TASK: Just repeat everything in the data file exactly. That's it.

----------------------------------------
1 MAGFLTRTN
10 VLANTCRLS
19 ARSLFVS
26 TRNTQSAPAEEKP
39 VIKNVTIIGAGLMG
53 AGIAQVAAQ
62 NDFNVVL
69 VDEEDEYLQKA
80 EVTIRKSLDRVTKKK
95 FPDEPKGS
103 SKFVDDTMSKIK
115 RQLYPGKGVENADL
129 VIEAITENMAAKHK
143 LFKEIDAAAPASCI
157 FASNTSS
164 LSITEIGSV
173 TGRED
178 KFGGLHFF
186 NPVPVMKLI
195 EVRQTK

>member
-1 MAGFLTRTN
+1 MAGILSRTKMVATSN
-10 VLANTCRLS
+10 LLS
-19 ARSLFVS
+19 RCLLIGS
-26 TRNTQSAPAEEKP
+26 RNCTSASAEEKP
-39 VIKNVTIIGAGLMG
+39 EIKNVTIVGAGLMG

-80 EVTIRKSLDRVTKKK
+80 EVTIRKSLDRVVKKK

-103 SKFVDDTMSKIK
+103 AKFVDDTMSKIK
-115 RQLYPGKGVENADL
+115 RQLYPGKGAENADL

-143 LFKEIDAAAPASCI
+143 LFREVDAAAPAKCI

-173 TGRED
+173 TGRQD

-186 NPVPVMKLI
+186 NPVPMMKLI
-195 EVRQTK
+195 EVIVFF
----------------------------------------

1 MAGFLTRTN
10 VLANTCRLS
19 ARSLFVS
26 TRNTQSAPAEEKP
39 VIKNVTIIGAGLMG
53 AGIAQVAAQ
62 NDFNVVL
69 VDEEDEYLQKA
80 EVTIRKSLDRVTKKK
95 FPDEPKGS
103 SKFVDDTMSKIK
115 RQLYPGKGVENADL
129 VIEAITENMAAKHK
143 LFKEIDAAAPASCI
157 FASNTSS
164 LSITEIGSV
173 TGRED
178 KFGGLHFF
186 NPVPVMKLI
195 EVRQTK

>member
-1 MAGFLTRTN
+1 MAGILSRTKMVATSN
-10 VLANTCRLS
+10 LLS
-19 ARSLFVS
+19 RCLLIGS
-26 TRNTQSAPAEEKP
+26 RNCTSASAEEKP
-39 VIKNVTIIGAGLMG
+39 EIKNVTIVGAGLMG

-80 EVTIRKSLDRVTKKK
+80 EVTIRKSLDRVVKKK

-103 SKFVDDTMSKIK
+103 AKFVDDTMSKIK
-115 RQLYPGKGVENADL
+115 RQLYPGKGAENADL

-143 LFKEIDAAAPASCI
+143 LFREVDAAAPAKCI

-173 TGRED
+173 TGRQD

-186 NPVPVMKLI
+186 NPVPMMKLI
-195 EVRQTK
+195 EVIVFF